The appellees claim that the plain inference from the language used in the pertinent sections of the adoption statute is that an adoption decree once issued by the probate court is final and that the phrase "final adoption decree" used in V.S. 1947, Chap. 420, the adoption statute, evidences a legislative intention that such decrees are not subject to appeal. The test of whether a decree or judgment is final as generally laid down by this Court is whether it makes a final disposition of the subject matter before the court. In re Estate of Webster, 117 Vt. 550, 552, 96 A.2d 816. It is only from a final order, decree or denial of the probate court that the statute permits an appeal. Kimball v. Kimball, 19 Vt. 579, 580; Adams v. Adams, 21 Vt. 162, 165; Leach v. Leach, 50 Vt. 618, 619; Wilcox v. Wilcox, 63 Vt. 137, 138, 21 A. 423; Fillmore, Adm'r v. Estate of Morgan, 93 Vt. 491, 492, 108 A. 840; Bianchi v. Martin, 94 Vt. 160, 162, 109 A. 37; In re Estate of Taylor, 110 Vt. 80, 85, 2 A.2d 317. So no inference can be drawn that the use of the word final in the adoption statute evidences a legislative intention that such decrees are not subject to appeal.

V.S.1947, Chap. 420, § 9946, as amended by Acts of 1949, No. 231, § 1, provides as follows: "When a final adoption decree is made, it shall be and remain in full force and effect until vacated or annulled in the manner provided in this chapter." Sec. 9955 is entitled "Annulment" and requires that the department of social welfare and a participating licensed child placing agency shall be made parties to the proceedings in any action in which the validity of an adoption of a minor shall be in issue. Sec. 9956 provides a method for vacating an adoption by the person adopted within one year after reaching his majority. The provisions of § 9955 and § 9956 are not in issue in the present appeal and Chap. 420 makes no other mention of vacating or annulling an adoption decree.

Before the enactment of No. 46 of the Acts of 1941 an adoption decree did not become final until one year after the date of the filing of the instrument of adoption in the probate court where it is required to be filed, P.L. § 3332, and an interested party could apply to have the adoption vacated at any time not later than one year after receiving notice of the adoption with the right of appeal from the decision of the probate court in the matter, as in other cases from such court, P.L. § 3334. No. 46 of the Acts of 1941 provides that no final decree of adoption shall be issued until one year has expired from the time of the filing of the petition for adoption and a hearing had, except that the waiting period of one year may be waived by the probate court. After hearing the probate court may permit the parties to execute the instrument of adoption, append thereto the court's order of approval, and such instrument and order shall constitute the final adoption decree.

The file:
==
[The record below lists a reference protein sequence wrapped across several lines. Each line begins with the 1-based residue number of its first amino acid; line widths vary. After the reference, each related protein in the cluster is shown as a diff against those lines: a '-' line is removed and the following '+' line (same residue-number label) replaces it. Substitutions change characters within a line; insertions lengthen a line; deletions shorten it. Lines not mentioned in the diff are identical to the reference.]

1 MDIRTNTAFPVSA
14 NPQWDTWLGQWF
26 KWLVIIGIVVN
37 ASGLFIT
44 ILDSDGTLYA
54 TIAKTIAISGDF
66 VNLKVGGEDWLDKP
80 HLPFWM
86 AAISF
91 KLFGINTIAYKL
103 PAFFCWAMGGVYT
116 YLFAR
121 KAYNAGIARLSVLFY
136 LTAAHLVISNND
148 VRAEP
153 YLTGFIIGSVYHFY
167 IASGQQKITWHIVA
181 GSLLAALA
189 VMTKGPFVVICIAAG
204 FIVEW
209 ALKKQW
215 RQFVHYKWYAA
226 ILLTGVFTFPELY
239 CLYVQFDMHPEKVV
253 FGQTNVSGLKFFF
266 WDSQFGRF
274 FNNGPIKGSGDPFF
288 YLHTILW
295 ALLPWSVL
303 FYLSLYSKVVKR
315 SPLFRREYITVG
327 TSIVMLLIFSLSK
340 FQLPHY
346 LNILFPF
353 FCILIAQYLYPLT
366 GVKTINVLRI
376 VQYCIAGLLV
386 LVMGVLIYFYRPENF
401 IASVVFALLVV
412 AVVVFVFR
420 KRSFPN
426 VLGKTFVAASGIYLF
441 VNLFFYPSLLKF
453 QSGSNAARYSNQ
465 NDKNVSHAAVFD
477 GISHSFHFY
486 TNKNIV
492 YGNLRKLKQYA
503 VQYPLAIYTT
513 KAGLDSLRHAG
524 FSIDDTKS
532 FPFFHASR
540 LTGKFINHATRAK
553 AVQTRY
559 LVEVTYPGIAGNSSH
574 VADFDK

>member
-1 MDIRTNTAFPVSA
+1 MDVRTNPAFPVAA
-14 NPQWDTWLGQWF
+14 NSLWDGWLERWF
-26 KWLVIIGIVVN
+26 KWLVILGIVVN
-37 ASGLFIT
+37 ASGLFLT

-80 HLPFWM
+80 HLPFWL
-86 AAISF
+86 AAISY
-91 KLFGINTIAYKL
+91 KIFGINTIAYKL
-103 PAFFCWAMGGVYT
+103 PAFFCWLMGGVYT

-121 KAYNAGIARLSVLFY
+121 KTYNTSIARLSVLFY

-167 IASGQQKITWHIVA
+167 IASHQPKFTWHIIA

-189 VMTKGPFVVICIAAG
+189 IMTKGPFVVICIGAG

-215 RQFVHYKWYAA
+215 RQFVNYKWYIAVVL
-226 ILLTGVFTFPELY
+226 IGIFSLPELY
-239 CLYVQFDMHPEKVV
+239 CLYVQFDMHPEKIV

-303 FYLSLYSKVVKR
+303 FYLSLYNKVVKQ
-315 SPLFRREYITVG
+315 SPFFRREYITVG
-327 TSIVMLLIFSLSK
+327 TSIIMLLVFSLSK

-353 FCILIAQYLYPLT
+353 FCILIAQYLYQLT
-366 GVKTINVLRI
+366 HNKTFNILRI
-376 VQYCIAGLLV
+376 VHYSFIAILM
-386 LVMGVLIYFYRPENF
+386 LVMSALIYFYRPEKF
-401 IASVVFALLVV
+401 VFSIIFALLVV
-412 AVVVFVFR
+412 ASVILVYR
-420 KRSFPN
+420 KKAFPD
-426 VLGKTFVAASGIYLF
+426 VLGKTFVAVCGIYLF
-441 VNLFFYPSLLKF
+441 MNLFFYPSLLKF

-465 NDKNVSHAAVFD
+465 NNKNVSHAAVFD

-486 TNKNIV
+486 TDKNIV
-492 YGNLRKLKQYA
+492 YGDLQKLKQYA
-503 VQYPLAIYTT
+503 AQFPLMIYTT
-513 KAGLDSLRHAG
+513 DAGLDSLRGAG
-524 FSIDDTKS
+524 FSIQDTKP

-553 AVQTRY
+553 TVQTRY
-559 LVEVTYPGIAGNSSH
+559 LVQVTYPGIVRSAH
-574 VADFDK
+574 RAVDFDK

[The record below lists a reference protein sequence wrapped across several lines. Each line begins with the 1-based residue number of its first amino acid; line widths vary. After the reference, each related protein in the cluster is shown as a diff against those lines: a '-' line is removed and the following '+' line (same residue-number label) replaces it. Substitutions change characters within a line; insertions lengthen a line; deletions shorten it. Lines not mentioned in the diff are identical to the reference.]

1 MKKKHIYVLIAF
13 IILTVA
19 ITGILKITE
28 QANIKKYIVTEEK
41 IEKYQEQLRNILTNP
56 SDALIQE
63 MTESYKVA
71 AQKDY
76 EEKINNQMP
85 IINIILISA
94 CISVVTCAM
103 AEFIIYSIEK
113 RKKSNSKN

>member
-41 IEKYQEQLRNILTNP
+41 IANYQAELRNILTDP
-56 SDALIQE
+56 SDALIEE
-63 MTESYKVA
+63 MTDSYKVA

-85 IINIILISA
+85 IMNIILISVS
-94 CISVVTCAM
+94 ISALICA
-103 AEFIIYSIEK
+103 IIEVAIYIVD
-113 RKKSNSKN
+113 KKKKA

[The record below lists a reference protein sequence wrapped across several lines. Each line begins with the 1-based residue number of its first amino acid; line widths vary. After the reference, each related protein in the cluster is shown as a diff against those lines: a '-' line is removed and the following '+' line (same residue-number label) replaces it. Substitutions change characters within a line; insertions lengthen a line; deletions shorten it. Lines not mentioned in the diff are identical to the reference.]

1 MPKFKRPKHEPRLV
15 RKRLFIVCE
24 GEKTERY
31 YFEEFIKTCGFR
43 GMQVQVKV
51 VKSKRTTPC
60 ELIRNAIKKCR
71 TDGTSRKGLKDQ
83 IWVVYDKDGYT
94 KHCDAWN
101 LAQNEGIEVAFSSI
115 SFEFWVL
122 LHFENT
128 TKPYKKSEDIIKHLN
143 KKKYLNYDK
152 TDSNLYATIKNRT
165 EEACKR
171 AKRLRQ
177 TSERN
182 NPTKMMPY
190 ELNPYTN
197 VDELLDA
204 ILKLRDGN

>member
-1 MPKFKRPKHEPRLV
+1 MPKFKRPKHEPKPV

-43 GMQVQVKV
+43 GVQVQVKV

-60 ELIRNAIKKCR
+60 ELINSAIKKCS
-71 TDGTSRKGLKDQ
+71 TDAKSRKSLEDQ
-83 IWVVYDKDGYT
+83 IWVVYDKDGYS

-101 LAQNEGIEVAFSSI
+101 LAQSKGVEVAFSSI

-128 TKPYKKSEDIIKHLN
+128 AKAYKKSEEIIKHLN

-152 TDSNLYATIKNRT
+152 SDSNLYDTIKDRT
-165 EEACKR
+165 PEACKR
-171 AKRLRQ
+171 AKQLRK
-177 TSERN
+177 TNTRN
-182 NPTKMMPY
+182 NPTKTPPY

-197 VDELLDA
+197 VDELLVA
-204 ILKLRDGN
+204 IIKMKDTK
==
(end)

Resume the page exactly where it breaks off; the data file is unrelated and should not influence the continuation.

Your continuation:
No. 46 of the Acts of 1941 also expressly repealed P.L. § 3334. The appellee claims that legislation withdrew the previously existing right of appellate review in adoption cases. But P.L. § 3324 conferred a special right and its repeal merely abolished that right. This did not affect the general appellate jurisdiction of the county court in probate matters provided by V.S.1947, § 3087 or the right of appeal from a decree of the probate court granted an interested person by V.S.1947, § 3090. Since the statutes do not provide otherwise these last-mentioned sections control and govern final adoption decrees of the probate court and the county court had jurisdiction of the appeal. The motion to dismiss is denied.